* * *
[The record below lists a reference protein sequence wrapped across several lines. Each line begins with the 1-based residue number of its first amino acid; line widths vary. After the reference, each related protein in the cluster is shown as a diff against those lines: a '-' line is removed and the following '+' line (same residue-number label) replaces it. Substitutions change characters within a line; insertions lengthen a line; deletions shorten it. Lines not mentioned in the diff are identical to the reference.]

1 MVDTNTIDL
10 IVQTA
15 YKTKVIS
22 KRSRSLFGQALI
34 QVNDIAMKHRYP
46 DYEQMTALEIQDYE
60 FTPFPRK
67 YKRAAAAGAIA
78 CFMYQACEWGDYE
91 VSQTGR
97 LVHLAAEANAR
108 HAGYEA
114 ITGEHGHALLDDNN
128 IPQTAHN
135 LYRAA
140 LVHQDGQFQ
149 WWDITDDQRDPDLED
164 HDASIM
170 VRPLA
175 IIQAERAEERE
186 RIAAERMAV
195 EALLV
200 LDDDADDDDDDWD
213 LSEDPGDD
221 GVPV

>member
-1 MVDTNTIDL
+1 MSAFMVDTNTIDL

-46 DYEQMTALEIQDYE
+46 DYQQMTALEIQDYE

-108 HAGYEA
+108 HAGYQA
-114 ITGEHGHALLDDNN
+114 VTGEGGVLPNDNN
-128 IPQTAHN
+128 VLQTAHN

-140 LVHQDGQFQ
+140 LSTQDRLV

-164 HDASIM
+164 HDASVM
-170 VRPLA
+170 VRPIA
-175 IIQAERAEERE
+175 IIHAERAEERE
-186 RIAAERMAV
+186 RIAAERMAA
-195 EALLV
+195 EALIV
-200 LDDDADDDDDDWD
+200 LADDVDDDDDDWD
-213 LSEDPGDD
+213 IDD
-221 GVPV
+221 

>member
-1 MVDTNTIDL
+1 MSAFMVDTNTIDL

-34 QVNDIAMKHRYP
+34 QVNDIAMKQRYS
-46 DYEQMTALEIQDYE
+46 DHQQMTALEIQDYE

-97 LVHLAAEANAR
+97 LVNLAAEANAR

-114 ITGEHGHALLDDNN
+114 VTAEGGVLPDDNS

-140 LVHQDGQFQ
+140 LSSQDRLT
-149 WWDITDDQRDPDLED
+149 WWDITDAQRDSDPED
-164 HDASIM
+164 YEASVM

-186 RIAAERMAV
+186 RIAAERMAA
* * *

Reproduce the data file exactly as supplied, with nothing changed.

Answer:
[The record below lists a reference protein sequence wrapped across several lines. Each line begins with the 1-based residue number of its first amino acid; line widths vary. After the reference, each related protein in the cluster is shown as a diff against those lines: a '-' line is removed and the following '+' line (same residue-number label) replaces it. Substitutions change characters within a line; insertions lengthen a line; deletions shorten it. Lines not mentioned in the diff are identical to the reference.]

1 MVDTNTIDL
10 IVQTA
15 YKTKVIS
22 KRSRSLFGQALI
34 QVNDIAMKHRYP
46 DYEQMTALEIQDYE
60 FTPFPRK
67 YKRAAAAGAIA
78 CFMYQACEWGDYE
91 VSQTGR
97 LVHLAAEANAR
108 HAGYEA
114 ITGEHGHALLDDNN
128 IPQTAHN
135 LYRAA
140 LVHQDGQFQ
149 WWDITDDQRDPDLED
164 HDASIM
170 VRPLA
175 IIQAERAEERE
186 RIAAERMAV
195 EALLV
200 LDDDADDDDDDWD
213 LSEDPGDD
221 GVPV

>member
-1 MVDTNTIDL
+1 MSAFMVDTNTIDL

-46 DYEQMTALEIQDYE
+46 DYQQMTALEIQDYE

-108 HAGYEA
+108 HAGYQA
-114 ITGEHGHALLDDNN
+114 VTGEGGVLPNDNN
-128 IPQTAHN
+128 VLQTAHN

-140 LVHQDGQFQ
+140 LSTQDRLV

-164 HDASIM
+164 HDASVM
-170 VRPLA
+170 VRPIA
-175 IIQAERAEERE
+175 IIHAERAEERE
-186 RIAAERMAV
+186 RIAAERMAA
-195 EALLV
+195 EALIV
-200 LDDDADDDDDDWD
+200 LADDVDDDDDDWD
-213 LSEDPGDD
+213 IDD
-221 GVPV
+221 

>member
-1 MVDTNTIDL
+1 MSAFMVDTNTIDL

-34 QVNDIAMKHRYP
+34 QVNDIAMKQRYS
-46 DYEQMTALEIQDYE
+46 DHQQMTALEIQDYE

-97 LVHLAAEANAR
+97 LVNLAAEANAR

-114 ITGEHGHALLDDNN
+114 VTAEGGVLPDDNS

-140 LVHQDGQFQ
+140 LSSQDRLT
-149 WWDITDDQRDPDLED
+149 WWDITDAQRDSDPED
-164 HDASIM
+164 YEASVM

-186 RIAAERMAV
+186 RIAAERMAA